As the dominant political and economic power in the ASEAN bloc, Indonesia’s participation in the ASEAN Economic Community’s (AEC) planned integration this year will have significant ramifications for domestic growth, trade flows and immigration. Although AEC integrations is expected to significantly bolster the region’s attractiveness to foreign investment, simultaneously reducing non-trade barriers and improving the flow of goods and services, the process has not been without challenges. For Indonesia the most notable challenges have been in global volatility and a growing domestic movement to pursue national interests and expand bilateral trade, championed by the administration of newly elected President Joko Widodo.
Nonetheless, the benefits of AEC integration in areas such as e-commerce, manufacturing and exports are manifold. Although doubts remain as to whether the association will achieve AEC integration by the end of 2015 as planned, rising levels of trade and investment coupled with a host of new recently signed agreements are positive indicators of the potential benefits.
Indonesia has been a member of ASEAN since August 1967, when it joined Malaysia, the Philippines, Singapore and Thailand in signing the ASEAN declaration to form an inter-governmental association aimed at improving cooperation in economic, social, cultural, technical and educational development. The five founding members were later joined by Brunei Darussalam in 1984, Vietnam in 1995, Laos and Myanmar in 1997, and Cambodia in 1999. All members are signatories to the ASEAN Free Trade Area (AFTA) agreement, which was originally established in 1992.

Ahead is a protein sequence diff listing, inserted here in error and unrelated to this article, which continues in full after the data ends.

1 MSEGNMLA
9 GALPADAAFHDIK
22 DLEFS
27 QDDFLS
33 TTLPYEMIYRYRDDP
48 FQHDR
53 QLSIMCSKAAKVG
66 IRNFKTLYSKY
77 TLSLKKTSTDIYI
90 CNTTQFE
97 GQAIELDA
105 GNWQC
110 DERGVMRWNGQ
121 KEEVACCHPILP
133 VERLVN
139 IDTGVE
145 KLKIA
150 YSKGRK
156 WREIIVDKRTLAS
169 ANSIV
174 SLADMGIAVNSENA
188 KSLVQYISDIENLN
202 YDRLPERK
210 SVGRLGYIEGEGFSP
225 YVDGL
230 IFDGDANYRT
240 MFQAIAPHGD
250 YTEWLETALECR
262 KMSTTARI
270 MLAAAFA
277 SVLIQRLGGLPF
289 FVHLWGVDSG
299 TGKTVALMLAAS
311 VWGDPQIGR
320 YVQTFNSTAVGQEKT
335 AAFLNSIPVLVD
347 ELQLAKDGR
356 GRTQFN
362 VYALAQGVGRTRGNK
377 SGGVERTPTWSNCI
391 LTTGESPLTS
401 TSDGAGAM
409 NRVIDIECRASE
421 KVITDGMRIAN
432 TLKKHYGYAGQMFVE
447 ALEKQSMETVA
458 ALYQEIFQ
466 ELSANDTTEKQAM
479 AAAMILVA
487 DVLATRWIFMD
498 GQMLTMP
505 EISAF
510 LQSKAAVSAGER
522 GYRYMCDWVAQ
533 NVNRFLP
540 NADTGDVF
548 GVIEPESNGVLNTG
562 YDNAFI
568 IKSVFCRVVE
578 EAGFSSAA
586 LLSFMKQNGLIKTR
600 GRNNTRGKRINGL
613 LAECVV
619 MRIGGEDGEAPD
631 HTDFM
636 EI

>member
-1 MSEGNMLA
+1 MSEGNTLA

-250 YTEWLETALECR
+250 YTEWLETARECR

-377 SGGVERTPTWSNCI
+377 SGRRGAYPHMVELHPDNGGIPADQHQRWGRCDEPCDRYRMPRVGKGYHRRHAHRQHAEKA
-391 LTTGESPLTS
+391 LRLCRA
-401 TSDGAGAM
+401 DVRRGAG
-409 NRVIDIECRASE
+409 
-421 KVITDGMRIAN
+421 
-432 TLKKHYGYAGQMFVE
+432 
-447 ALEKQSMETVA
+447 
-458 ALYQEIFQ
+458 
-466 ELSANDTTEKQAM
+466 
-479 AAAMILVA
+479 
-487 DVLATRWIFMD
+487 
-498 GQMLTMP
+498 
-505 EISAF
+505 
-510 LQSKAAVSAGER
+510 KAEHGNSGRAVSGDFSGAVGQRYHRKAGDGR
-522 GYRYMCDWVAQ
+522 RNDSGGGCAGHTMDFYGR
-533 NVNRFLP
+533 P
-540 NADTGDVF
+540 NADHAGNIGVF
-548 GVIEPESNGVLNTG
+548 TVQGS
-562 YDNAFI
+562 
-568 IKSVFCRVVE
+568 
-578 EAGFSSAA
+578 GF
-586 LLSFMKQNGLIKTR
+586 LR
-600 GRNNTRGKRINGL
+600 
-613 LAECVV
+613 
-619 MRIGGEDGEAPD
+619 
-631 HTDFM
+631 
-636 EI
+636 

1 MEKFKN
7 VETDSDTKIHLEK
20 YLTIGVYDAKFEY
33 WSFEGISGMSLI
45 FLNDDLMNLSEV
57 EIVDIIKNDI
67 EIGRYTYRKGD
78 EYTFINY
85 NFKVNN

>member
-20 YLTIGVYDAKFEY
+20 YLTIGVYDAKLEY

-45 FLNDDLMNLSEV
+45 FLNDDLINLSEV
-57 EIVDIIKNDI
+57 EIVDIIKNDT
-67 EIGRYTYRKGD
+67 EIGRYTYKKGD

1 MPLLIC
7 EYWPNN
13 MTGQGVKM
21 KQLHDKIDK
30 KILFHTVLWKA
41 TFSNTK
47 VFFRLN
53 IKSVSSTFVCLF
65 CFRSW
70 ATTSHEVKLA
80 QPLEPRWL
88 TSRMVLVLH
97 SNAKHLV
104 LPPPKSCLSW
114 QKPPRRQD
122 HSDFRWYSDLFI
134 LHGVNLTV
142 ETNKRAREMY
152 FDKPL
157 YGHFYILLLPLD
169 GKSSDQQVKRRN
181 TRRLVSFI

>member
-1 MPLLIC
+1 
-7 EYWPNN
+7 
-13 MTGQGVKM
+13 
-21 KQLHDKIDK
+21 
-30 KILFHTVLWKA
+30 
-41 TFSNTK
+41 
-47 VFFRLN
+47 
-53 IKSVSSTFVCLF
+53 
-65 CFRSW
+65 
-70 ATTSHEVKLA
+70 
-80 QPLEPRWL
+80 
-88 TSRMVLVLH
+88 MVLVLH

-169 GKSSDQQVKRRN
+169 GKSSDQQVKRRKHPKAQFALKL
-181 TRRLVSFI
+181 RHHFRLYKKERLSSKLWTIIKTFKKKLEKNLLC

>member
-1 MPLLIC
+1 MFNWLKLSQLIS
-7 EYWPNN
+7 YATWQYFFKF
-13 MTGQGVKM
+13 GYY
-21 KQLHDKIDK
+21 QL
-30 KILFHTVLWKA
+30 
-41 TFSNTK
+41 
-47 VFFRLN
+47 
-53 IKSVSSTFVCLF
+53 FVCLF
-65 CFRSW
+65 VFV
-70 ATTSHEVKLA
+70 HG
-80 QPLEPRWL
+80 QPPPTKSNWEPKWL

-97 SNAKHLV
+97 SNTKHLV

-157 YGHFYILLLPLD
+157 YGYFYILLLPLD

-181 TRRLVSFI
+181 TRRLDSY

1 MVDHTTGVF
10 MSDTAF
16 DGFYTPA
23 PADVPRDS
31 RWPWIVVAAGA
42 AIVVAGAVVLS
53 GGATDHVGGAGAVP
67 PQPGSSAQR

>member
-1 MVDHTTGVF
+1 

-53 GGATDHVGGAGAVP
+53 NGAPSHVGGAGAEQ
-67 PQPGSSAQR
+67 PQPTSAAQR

There is a great deal of disparity among members in the areas of economic management, culture, politics and wealth; World Bank data shows that Indonesia’s GDP per capita stood at $3475 in 2013, compared to just over $1000 in Cambodia and over $55,000 in Singapore. Meanwhile, national populations range from 417,784 in Brunei Darussalam and 5.4m in Singapore to 250m in Indonesia and 98.4m in the Philippines.
According to investment firm J.P. Morgan, as of 2013 ASEAN had a population of 600m and nominal GDP of $2.3trn. It is the third-largest Asian trading partner for the US, and the largest Asian investment destination for both the US and EU. ASEAN is expected to become the fourth-largest global market after the EU, US and China by 2030, as a result of its rising middle class, increasingly educated workforce and favourable geographic positioning on trade routes through which $5.3trn in global trade moves annually.